I’ll be posting my best-of lists (Top EPs and Top Albums) in early-to-mid January. The music in these lists will only cover the span of January-to-November 2021, so as to not screw over strong albums released in December. Going forward, my annual best-ofs will cover December of the preceding year through November of the current year.
Band: Antinode | Album:The Canary the Named the Stars | Genre: Progressive rock | Bandcamp
The three songs on this long EP/short LP are solid, spacey progressive rock with subtle touches of jazz, metal, and indie rock. I’m a big fan of the instrumental tones and textures, and despite the songs’ lengths, they never feel like they’re dragging. There’s significant internal variation on all three tracks, and there’s a natural flow to the way the compositions evolve.
Band: Big Big Train | Album:Common Ground | Genre: Neo-prog, Progressive rock | Bandcamp
I have never understood the appeal of Big Big Train. They’ve got the occasional decent song here or there, but I’ve never enjoyed an entire BBT album. They often come off as saccharine and glossy, like a worse version of Spock’s Beard. Maybe I’m too much of a dour Debbie Downer to enjoy such unashamedly major-key music, but the opening “The Strangest Times” exemplifies my lack of fondness for this act. It’s bright, sunny piano-pop that doesn’t strike me as particularly proggy in any definition of the word. Successive tracks are significantly better, though it’s still not exactly my cup of tea. Much of this album comes off as soulless and plain, to say nothing of the bloat. The band sounds stuck in the mid-’90s’ prog scene, a sound which was fine for its time but was rightfully cast aside at the turn of the century. The lushness hobbles the band’s ability to make any real splash, and everything on here has been done much better previously by other artists, often half a century ago.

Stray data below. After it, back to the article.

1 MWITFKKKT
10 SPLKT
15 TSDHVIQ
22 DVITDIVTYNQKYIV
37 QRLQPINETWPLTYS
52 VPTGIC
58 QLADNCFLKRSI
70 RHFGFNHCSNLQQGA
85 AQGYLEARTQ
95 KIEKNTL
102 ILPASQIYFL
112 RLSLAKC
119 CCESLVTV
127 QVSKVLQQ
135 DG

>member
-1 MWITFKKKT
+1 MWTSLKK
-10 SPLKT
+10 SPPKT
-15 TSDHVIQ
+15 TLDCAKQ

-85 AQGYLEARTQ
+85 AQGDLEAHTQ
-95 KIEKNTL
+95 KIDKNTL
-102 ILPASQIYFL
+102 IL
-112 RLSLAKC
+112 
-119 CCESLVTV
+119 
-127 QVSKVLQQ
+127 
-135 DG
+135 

It’s a Monday, but I don’t have a review for you. I was absolutely slammed at work last week, but I should have a bit more breathing room now.
Considering how close we are to the end of the year, and considering how many records there are I haven’t reviewed but would love to touch on, I will be increasing the frequency of Odds & Ends posts between now and mid-December. I’m not sure how many I’ll wind up posting, but I’d expect at least 4 between now and the end of the year, as opposed to the expected two.
I’ll also be taking off the weeks of Dec. 21 and 28, to allow myself adequate time to finish my year-end best-of lists and to allow Kelci and Dan adequate time to proofread them. Those can be expected in early-to-mid January.
I’ll be on vacation for the next few weeks, so this site will be going on a brief hiatus. Posts will resume Monday, January 13, 2020 with my Top EPs of 2019 list. My Top 50 Albums of 2020 will be posted in two parts the following week, on January 20 and 23.
Stay tuned, and enjoy the holiday(s) of your choice!